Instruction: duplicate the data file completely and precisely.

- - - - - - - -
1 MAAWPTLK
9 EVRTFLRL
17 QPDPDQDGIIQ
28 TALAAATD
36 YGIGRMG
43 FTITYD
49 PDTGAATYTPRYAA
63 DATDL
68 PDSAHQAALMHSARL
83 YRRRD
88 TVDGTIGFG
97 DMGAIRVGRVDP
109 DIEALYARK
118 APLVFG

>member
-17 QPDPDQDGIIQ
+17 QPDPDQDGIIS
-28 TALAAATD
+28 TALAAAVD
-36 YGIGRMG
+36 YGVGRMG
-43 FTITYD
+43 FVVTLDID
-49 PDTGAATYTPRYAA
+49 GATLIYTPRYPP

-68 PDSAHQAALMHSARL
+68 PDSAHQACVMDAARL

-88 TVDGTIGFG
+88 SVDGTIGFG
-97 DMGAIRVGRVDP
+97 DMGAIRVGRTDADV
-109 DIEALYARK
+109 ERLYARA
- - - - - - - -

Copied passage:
1 MAAWPTLK
9 EVRTFLRL
17 QPDPDQDGIIQ
28 TALAAATD
36 YGIGRMG
43 FTITYD
49 PDTGAATYTPRYAA
63 DATDL
68 PDSAHQAALMHSARL
83 YRRRD
88 TVDGTIGFG
97 DMGAIRVGRVDP
109 DIEALYARK
118 APLVFG

>member
-17 QPDPDQDGIIQ
+17 QPDPDQDGIIS
-28 TALAAATD
+28 TALAAAVD
-36 YGIGRMG
+36 YGVGRMG
-43 FTITYD
+43 FVVTLDID
-49 PDTGAATYTPRYAA
+49 GATLIYTPRYPP

-68 PDSAHQAALMHSARL
+68 PDSAHQACVMDAARL

-88 TVDGTIGFG
+88 SVDGTIGFG
-97 DMGAIRVGRVDP
+97 DMGAIRVGRTDADV
-109 DIEALYARK
+109 ERLYARA